Looking at the Coming Year

Quick printers today are called upon to produce just about every type of printing—laser, inkjet, digital, offset, duplicator—as well as provide a variety of digital graphics processing services. While you may still be running your A.B.Dick for some jobs, today it probably shares the pressroom floor with a high-speed digital copier-printer, a four-color offset and/or inkjet press, and a full-color digital printer of some kind. "Press ready" items arrive on disk or via email, and a percentage of your new business may come from your virtual storefront. Customers, of course, still need everything tomorrow, but today they actually expect to get it.

Perhaps the largest change brought about by digital technologies has been to make color reproduction affordable and more readily available, significantly boosting the demand for full-color printing. Variable data printing (VDP) and personalization also have become an affordable option. Additionally, our Information Age has expanded our horizons, enabled global commerce, and given us all a greater awareness of our limited resources and the need to protect the planet.

All of these broad, general movements will continue throughout the year and even beyond. The question is: How will they impact quick printers? From the perspective of an ink supplier, these innovative and economic developments will be influencing ink quality control and environmental printing. I predict quick printers will also experience the rising demand for personalization and, unfortunately, rising production costs.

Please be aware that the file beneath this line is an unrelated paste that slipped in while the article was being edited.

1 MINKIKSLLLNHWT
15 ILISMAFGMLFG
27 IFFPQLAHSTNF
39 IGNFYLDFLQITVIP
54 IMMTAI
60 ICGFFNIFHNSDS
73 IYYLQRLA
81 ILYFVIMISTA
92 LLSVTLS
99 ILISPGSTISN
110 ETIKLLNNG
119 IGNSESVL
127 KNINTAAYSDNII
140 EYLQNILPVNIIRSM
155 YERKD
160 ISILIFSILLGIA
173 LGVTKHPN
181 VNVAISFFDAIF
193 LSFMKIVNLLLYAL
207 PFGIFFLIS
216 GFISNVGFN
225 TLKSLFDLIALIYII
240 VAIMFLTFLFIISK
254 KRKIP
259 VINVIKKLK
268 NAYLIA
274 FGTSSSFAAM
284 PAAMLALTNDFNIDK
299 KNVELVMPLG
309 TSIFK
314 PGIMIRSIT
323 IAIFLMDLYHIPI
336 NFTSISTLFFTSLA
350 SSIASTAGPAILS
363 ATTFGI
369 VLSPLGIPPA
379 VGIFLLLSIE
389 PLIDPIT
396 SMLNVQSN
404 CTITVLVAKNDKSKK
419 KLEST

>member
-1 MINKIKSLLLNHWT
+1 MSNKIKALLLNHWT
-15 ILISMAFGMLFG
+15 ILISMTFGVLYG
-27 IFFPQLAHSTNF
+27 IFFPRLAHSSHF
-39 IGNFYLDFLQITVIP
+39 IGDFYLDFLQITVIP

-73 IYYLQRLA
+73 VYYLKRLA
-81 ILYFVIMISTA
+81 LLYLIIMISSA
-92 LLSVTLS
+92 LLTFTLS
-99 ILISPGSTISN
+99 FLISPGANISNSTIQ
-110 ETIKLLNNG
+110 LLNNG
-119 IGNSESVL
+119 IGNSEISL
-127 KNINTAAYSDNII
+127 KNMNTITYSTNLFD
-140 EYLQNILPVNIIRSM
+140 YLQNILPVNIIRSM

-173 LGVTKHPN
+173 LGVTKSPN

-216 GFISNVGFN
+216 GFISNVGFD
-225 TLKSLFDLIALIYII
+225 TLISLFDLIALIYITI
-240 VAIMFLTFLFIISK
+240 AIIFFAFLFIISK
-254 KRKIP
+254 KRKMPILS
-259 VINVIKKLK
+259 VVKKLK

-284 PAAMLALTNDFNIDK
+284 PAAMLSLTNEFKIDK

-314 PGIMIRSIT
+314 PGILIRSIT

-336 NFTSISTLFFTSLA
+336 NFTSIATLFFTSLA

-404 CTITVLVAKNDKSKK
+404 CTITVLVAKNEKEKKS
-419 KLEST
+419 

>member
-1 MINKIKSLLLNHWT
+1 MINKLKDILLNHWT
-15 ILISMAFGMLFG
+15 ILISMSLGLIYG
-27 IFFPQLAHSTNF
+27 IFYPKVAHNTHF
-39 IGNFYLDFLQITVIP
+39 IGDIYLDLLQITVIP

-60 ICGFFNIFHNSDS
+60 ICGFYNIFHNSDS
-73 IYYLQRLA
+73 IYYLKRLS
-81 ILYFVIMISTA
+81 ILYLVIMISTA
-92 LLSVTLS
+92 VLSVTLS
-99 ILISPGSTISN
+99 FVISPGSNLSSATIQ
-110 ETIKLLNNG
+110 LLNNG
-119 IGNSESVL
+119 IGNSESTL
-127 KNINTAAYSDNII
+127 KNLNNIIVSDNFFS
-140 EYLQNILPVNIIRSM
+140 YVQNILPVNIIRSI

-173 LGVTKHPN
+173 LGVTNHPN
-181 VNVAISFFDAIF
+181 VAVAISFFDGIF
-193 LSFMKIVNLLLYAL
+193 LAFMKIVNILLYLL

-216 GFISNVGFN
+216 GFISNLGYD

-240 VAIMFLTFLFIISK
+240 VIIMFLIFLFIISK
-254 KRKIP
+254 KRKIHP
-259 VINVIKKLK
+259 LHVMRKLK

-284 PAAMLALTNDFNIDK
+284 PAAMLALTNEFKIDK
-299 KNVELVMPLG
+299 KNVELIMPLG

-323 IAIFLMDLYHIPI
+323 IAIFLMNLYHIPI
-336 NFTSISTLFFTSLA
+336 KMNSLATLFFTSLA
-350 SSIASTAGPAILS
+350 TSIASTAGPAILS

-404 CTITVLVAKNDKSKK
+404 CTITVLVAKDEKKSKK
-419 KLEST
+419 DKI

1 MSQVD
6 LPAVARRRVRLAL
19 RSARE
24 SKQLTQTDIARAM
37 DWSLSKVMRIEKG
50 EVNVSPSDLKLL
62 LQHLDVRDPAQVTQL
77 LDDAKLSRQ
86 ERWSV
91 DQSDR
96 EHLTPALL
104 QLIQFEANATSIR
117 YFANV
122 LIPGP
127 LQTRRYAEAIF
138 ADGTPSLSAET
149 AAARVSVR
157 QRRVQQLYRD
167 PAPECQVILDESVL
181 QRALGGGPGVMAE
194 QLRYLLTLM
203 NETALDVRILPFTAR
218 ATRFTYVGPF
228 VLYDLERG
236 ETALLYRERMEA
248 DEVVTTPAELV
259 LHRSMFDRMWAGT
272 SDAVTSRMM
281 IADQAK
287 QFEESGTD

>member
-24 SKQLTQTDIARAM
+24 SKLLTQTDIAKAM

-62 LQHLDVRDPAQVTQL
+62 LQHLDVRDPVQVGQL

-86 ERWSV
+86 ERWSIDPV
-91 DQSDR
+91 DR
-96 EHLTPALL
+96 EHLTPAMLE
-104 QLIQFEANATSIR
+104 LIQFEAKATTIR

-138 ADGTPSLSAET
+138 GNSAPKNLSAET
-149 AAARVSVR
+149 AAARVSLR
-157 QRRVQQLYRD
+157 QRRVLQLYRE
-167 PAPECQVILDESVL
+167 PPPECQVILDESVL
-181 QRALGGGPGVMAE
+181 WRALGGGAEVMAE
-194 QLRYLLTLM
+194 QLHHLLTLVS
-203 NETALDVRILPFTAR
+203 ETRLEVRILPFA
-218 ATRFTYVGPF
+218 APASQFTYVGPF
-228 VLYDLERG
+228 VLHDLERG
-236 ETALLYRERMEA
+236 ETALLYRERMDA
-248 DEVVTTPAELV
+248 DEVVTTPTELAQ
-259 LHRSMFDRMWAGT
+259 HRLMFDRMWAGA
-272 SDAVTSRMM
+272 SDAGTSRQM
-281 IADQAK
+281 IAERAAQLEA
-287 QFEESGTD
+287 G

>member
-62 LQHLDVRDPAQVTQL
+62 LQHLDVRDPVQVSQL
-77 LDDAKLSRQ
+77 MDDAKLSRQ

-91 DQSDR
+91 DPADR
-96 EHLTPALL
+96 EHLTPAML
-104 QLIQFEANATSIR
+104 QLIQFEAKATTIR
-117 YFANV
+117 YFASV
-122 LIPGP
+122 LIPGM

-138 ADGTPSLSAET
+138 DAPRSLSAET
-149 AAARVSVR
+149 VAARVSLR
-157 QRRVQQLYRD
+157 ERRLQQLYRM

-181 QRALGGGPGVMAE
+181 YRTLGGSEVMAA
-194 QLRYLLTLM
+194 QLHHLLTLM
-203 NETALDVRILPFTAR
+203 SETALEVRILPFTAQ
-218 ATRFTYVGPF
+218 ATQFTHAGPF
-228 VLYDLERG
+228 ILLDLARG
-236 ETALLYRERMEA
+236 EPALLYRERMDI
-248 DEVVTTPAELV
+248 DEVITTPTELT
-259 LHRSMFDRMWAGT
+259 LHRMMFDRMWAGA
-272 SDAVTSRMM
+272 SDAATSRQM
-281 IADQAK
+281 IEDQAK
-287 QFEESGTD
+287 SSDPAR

Ink Perspective

While many quick printers experience rapid business through urgent customer orders and swift fulfillment, they can't afford to sacrifice ink quality and consistency for speed. For an international ink supplier, utilizing dependable and local raw materials and ensuring that the quality of these materials and their manufacturing processes are consistent from plant to plant can be problematic—especially from continent to continent. Because the quality of local materials can vary widely, it's virtually impossible to produce consistent pigments at every facility around the world. Any ink product is the result of a chemical process, and if there is variation in any element in the formulation, storage, or application process, the results are unreliable.

Due to these facts, ink quality control is likely to become more of a challenge. Printers will need to determine and enforce their own standards to ensure customers that their products maintain the appropriate color consistency. One solution is for printers to seek ink that is manufactured in one locality—especially if they plan on using ink sold and manufactured internationally.